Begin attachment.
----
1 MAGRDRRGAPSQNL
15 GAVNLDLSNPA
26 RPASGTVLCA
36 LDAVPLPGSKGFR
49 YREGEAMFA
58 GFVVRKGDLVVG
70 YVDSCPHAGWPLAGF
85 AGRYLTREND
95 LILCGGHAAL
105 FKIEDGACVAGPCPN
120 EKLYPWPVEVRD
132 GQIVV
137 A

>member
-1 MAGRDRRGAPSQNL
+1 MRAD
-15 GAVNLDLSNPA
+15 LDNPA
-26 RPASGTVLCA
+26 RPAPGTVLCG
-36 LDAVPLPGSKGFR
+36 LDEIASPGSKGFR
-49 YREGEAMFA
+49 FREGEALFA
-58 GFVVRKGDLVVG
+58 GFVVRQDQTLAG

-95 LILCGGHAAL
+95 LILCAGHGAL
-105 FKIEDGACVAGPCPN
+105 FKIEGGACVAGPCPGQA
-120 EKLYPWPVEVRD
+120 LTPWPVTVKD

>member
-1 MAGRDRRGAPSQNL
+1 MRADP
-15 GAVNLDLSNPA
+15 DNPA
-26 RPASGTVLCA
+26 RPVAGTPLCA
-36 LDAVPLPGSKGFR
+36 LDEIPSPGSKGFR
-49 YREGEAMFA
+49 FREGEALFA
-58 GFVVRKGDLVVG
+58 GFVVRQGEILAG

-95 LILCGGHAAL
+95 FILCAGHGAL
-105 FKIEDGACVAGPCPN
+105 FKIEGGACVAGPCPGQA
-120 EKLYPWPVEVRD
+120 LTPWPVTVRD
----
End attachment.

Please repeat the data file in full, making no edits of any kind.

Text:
1 MAGRDRRGAPSQNL
15 GAVNLDLSNPA
26 RPASGTVLCA
36 LDAVPLPGSKGFR
49 YREGEAMFA
58 GFVVRKGDLVVG
70 YVDSCPHAGWPLAGF
85 AGRYLTREND
95 LILCGGHAAL
105 FKIEDGACVAGPCPN
120 EKLYPWPVEVRD
132 GQIVV
137 A

>member
-1 MAGRDRRGAPSQNL
+1 MRAD
-15 GAVNLDLSNPA
+15 LDNPA
-26 RPASGTVLCA
+26 RPAPGTVLCG
-36 LDAVPLPGSKGFR
+36 LDEIASPGSKGFR
-49 YREGEAMFA
+49 FREGEALFA
-58 GFVVRKGDLVVG
+58 GFVVRQDQTLAG

-95 LILCGGHAAL
+95 LILCAGHGAL
-105 FKIEDGACVAGPCPN
+105 FKIEGGACVAGPCPGQA
-120 EKLYPWPVEVRD
+120 LTPWPVTVKD

>member
-1 MAGRDRRGAPSQNL
+1 MRADP
-15 GAVNLDLSNPA
+15 DNPA
-26 RPASGTVLCA
+26 RPVAGTPLCA
-36 LDAVPLPGSKGFR
+36 LDEIPSPGSKGFR
-49 YREGEAMFA
+49 FREGEALFA
-58 GFVVRKGDLVVG
+58 GFVVRQGEILAG

-95 LILCGGHAAL
+95 FILCAGHGAL
-105 FKIEDGACVAGPCPN
+105 FKIEGGACVAGPCPGQA
-120 EKLYPWPVEVRD
+120 LTPWPVTVRD